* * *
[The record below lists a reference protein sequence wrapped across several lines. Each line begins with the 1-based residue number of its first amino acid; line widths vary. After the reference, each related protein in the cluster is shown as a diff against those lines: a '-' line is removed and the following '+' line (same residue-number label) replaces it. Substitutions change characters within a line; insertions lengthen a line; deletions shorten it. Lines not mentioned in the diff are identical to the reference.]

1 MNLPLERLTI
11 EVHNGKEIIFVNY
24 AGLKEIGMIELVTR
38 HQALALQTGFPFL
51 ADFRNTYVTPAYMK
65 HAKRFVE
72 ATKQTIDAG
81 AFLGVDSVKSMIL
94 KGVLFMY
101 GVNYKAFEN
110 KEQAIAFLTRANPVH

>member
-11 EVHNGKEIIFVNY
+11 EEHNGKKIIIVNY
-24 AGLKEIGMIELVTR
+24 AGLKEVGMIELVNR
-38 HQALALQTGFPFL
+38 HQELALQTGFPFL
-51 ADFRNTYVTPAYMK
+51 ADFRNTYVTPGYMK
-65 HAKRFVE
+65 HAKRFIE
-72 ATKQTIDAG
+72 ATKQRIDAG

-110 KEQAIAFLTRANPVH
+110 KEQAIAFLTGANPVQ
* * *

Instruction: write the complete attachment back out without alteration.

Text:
[The record below lists a reference protein sequence wrapped across several lines. Each line begins with the 1-based residue number of its first amino acid; line widths vary. After the reference, each related protein in the cluster is shown as a diff against those lines: a '-' line is removed and the following '+' line (same residue-number label) replaces it. Substitutions change characters within a line; insertions lengthen a line; deletions shorten it. Lines not mentioned in the diff are identical to the reference.]

1 MNLPLERLTI
11 EVHNGKEIIFVNY
24 AGLKEIGMIELVTR
38 HQALALQTGFPFL
51 ADFRNTYVTPAYMK
65 HAKRFVE
72 ATKQTIDAG
81 AFLGVDSVKSMIL
94 KGVLFMY
101 GVNYKAFEN
110 KEQAIAFLTRANPVH

>member
-11 EVHNGKEIIFVNY
+11 EEHNGKKIIIVNY
-24 AGLKEIGMIELVTR
+24 AGLKEVGMIELVNR
-38 HQALALQTGFPFL
+38 HQELALQTGFPFL
-51 ADFRNTYVTPAYMK
+51 ADFRNTYVTPGYMK
-65 HAKRFVE
+65 HAKRFIE
-72 ATKQTIDAG
+72 ATKQRIDAG

-110 KEQAIAFLTRANPVH
+110 KEQAIAFLTGANPVQ